“All of the athletes we studied had completed a rehabilitation program as directed by their physician under the supervision of a certified athletic trainer, and had returned to sports participation.  Furthermore, all had performed some form of heel-cord stretching. None, however, had received joint mobilization of the talocrural complex.  Despite the return to sports and evidence of restoration in dorsiflexion range of motion, there was restriction of posterior talar mobility in most of the injured ankles.  Posterior talar mobilization shortens the time required to restore dorsiflexion range and a normal gait.  Without proper talar mobilization, dorsiflexion range of motion may be restored through excessive stretching of the plantar flexors, excessive motion at surrounding joints, or forced to occur through an abnormal axis of rotation at the talocrural joint.” (pg. 172)

TRANSLATION: I repeat, Without proper talar mobilization, dorsiflexion range of motion may be restored through excessive stretching of the plantar flexors, excessive motion at surrounding joints, or forced to occur through an abnormal axis of rotation at the talocrural joint.” (pg. 172)

If you don’t have normal ankle motion, and specifically at the talus, your ankle motion (although appearing normal) is probably coming from other joints and/or in a combination with foot pronation.

 

Foot Pronation = Tibial Internal Rotation

Tibial Internal Rotation = Femoral Internal Rotation

Tibia and Femur Internal Rotation  =  Knee Valgus (or knee collapse)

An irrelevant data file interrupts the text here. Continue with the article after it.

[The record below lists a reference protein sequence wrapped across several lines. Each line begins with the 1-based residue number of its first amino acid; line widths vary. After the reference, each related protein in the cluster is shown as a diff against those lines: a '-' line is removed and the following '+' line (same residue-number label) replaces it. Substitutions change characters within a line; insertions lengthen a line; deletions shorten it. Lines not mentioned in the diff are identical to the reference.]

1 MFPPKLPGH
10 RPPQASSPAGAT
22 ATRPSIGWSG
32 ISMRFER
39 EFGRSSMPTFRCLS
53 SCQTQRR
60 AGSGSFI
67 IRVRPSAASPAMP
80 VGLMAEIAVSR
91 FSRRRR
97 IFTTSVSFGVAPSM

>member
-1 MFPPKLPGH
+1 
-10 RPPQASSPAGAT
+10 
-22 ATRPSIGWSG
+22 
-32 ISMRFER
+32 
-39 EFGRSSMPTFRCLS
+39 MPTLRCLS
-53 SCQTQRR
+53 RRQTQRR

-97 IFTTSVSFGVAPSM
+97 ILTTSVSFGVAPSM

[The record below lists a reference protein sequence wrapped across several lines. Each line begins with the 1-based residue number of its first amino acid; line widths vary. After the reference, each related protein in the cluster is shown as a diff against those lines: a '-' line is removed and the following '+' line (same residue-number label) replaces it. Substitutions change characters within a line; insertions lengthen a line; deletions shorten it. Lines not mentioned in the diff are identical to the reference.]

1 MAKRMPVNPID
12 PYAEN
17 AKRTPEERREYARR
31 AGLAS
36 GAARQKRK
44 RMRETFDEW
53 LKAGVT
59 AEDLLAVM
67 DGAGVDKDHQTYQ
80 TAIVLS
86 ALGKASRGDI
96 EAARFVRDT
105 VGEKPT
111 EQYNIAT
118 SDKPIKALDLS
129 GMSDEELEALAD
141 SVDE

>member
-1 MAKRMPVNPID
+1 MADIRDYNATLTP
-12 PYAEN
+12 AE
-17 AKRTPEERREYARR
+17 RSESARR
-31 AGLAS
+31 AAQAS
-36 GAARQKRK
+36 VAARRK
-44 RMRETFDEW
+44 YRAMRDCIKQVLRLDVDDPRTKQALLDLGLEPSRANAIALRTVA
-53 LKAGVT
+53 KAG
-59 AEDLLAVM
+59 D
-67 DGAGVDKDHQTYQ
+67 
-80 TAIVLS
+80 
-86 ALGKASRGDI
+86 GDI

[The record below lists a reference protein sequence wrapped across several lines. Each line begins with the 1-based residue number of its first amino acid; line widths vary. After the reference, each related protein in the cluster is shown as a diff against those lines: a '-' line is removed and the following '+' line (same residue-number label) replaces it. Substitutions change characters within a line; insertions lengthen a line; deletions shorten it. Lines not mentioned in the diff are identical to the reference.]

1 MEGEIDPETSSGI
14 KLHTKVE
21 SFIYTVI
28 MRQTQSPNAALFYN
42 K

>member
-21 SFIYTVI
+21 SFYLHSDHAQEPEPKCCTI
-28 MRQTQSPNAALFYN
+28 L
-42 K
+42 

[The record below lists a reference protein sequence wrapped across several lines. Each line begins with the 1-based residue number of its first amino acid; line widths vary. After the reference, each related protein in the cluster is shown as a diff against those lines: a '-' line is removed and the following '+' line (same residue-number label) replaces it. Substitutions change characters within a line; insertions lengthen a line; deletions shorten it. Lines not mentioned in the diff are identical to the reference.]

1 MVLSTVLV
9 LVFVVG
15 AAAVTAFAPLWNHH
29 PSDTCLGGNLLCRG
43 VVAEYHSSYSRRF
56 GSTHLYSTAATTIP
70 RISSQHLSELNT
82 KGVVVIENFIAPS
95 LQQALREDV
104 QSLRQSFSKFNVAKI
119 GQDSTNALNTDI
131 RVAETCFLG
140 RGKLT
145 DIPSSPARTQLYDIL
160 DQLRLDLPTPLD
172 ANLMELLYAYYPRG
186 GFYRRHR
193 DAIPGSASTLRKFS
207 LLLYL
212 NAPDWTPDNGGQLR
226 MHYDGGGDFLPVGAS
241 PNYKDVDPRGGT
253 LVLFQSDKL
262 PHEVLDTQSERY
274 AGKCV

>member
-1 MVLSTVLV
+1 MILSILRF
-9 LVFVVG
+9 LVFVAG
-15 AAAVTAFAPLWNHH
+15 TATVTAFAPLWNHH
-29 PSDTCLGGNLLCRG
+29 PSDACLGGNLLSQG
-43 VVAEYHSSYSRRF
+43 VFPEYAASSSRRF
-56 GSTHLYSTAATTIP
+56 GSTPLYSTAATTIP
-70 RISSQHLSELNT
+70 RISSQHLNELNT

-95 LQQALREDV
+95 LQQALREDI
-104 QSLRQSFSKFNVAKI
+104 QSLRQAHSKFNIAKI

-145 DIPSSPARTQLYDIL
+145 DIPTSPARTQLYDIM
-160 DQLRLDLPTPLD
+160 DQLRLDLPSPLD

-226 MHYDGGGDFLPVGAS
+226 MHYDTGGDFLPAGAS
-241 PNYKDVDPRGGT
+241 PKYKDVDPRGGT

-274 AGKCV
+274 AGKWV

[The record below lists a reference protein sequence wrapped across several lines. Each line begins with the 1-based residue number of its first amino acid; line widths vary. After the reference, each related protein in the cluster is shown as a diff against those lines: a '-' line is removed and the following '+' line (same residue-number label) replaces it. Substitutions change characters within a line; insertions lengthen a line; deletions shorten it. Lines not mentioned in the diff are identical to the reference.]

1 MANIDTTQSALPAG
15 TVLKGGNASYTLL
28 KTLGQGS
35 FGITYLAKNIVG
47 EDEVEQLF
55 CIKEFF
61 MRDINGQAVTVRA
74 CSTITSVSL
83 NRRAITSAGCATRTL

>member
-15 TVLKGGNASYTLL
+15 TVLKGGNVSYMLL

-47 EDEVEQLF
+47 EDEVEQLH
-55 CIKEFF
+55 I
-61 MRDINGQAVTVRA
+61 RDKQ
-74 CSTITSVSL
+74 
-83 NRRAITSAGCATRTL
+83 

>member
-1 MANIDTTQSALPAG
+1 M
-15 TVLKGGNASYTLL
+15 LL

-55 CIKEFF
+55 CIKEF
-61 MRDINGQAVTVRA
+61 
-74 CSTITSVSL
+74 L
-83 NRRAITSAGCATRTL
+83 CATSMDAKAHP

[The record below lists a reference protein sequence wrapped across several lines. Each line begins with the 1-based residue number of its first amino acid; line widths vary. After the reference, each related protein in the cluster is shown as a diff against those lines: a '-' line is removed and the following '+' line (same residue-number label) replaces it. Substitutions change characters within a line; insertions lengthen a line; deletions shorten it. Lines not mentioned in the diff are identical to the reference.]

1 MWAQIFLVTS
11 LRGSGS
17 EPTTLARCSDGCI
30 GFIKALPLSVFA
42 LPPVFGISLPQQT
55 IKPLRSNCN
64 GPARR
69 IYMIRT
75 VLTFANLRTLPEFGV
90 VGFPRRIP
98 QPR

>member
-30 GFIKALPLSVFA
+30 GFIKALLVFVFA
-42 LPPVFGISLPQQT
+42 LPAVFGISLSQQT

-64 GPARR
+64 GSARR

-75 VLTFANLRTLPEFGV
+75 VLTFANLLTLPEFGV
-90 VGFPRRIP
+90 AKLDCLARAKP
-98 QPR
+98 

Knee Valgus = BAD

 

But just because you have some extra motion doesn’t mean you’re doomed right?

No.

But, excessive motion without the ability to control that motion certainly does.  So where does knee control come from? The Hip!

But hip strength, control, and neuromuscular timing is seldom appreciated, and in the case of the basketball athlete it is certainly poorly measured, especially after ankle injury.

In a study by Bullock-Saxton, researchers investigated muscle activation during hip extension after ankle sprain and showed a changes in timing of muscle activation in the ankle sprain grouped compared to the non-injured group.

 “the results highlight the importance of the clinician’s paying attention to function of muscles around the joints separated from the site of injury.  Significant delay of entry of the gluteus maximus muscle into the hip extension pattern is of special concern, as it has been proposed by Janda that the early activation of this muscle provides appropriate stability to the pelvis in such functional activities as gait.” (pg. 333)